Do dogs get depressed?

September 22, 2022 - 7 min read
Dog looking sad on a green couch

Scientists have long debated whether animals can experience sadness and grief, mourn their dead, or feel empathy. A growing body of evidence says they can. And if that’s the case, it makes sense they would also experience feelings of sadness connected to loss or change — what we humans would call depression.

While it's unlikely that dogs and humans experience depression in the same way, there can certainly be times when dogs are feeling low or less interested in their surroundings and the people around them. “It’s harder to understand depression in dogs than it is in humans because dogs cannot tell us how they’re feeling, whether the depression is emotional or connected to some physical issue,” says Melissa M. Brock, a board-certified veterinarian and an author at Pango Pets. “We can tell when a human is sad or depressed, but dogs are more difficult to read.”

In this guide, we’ll take a look at how depression can affect dogs, and what we can do to help them.  

Causes of Canine Depression

A number of different factors and life experiences can cause your dog to be depressed.

Perhaps the biggest driver of depression in dogs is major changes to the dog's routine, says Dr. Brock. She adds that dogs are very sensitive to change; if they aren't acclimated to a new schedule, their owner leaves them at home for longer than usual, or any other kind of significant change occurs, it can throw off their routine. “This can cause anxiety, which can lead to depression,” Dr. Brock explains.

The same is true about moving to a new home. Major life changes like moving are stressful for people, but can be even more so for dogs. “Dogs have learned to associate certain places with safety and security, and they may not understand why they are being moved away from those safe spots,” Dr. Brock says. “Moving also disrupts established routines, which can make things even more confusing for the dog.”

Additionally, if you're a dog owner who has recently changed jobs or have been through a divorce or had a baby, you may notice that such dramatic changes may also cause your furry friend to show common signs of depression. “Babies cry often and unpredictably, making it difficult for dogs to get used to them as family members,” says Dr. Brock.

Dogs will also mourn the loss of an owner. Dogs form strong bonds with their owners, and they may feel abandoned or rejected when the relationship ends, according to Dr. Brock. “This can lead to isolation and loneliness, which can trigger depression,” she adds. And just like many species in the wild, dogs will often mourn the loss of an animal companion.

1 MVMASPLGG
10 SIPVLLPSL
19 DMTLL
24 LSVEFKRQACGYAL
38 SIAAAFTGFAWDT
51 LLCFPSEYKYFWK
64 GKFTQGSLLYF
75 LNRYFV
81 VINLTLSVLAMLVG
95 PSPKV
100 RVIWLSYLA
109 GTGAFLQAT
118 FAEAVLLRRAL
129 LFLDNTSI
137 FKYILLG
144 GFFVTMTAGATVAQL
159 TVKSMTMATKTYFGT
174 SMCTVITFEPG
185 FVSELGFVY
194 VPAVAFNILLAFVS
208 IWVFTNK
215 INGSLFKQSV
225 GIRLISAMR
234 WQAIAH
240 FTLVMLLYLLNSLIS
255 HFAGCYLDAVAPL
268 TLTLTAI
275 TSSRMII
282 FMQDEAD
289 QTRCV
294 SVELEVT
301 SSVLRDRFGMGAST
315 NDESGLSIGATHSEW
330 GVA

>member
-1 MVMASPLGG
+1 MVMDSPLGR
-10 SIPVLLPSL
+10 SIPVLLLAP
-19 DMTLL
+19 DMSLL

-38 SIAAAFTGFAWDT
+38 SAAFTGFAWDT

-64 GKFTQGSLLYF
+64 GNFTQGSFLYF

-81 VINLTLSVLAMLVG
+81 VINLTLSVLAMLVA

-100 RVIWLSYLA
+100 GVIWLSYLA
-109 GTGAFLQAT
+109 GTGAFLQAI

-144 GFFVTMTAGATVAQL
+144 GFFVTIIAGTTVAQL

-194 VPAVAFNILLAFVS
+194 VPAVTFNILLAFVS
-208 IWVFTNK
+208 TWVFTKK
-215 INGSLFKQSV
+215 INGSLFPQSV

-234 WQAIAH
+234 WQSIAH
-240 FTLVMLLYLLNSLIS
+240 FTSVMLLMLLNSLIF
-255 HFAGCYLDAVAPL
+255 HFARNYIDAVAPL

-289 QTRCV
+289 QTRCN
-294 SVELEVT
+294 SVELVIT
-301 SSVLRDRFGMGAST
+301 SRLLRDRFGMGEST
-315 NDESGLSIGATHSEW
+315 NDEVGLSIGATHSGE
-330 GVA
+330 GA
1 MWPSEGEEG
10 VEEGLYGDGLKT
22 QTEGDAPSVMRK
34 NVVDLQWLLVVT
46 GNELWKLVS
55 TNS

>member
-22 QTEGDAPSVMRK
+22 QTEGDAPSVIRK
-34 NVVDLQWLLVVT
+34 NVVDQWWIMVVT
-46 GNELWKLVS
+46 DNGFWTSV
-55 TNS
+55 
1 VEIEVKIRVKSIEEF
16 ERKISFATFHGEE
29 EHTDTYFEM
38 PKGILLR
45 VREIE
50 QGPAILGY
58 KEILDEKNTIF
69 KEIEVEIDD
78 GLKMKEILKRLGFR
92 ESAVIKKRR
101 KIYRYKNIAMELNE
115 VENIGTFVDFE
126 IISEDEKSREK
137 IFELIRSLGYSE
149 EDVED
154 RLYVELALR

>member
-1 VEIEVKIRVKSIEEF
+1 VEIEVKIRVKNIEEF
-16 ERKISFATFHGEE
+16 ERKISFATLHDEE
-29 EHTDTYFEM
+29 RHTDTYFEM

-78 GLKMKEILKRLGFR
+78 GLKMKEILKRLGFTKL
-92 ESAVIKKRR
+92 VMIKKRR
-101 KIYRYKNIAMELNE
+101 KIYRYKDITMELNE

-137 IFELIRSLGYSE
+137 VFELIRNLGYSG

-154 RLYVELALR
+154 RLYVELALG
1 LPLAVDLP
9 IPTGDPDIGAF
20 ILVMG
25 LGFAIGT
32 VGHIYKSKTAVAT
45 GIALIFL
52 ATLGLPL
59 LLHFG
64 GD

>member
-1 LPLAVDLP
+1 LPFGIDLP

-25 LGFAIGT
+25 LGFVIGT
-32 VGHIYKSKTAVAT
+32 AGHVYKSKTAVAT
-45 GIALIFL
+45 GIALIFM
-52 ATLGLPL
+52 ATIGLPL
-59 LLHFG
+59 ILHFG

Rescued dogs with a history of past trauma and abuse are at a particularly high risk of developing depression — and this is actually quite similar to certain types of human depression. “For humans, depression is thought to be related to the way in which the brain processes stress hormones,” explains Dr. Brock. “Animal brains also process stress hormones, and those hormones may trigger depression as well.”

In addition to depression, Dr. Brock says rescued dogs who have suffered trauma or abuse may experience other symptoms of post-traumatic stress disorder (PTSD), including anxiety, fearfulness, and avoidance behaviors such as refusing to go on walks or to interact with people (or other pets) who seem to have a connection to the traumatic event.

One important thing to keep in mind is that when dogs act depressed, it can also be because they are feeling sick or experiencing physical problems. “When considering depression in dogs, it is important to make sure we distinguish between depression and lethargy. While this can be difficult to discern in our canine companions, other clues like decreased appetite and reduced energy are more suggestive of a potential health issue,” says Dr. Amanda Takiguchi, a licensed veterinarian. “Regardless, if you believe your dog is depressed or lethargic, it is always safest to consult your veterinarian as soon as possible.”

Puppy Eyes That Melt Your Heart

How to Recognize Depression in Dogs

Recognizing depression in dogs can be tricky because many of the most common symptoms of dog depression mimic symptoms of physical illness. “Lethargy, sleeping more than usual, destruction of property in the home, and problems with going to the bathroom inside the house are all possible indicators,” according to Dr. Brock.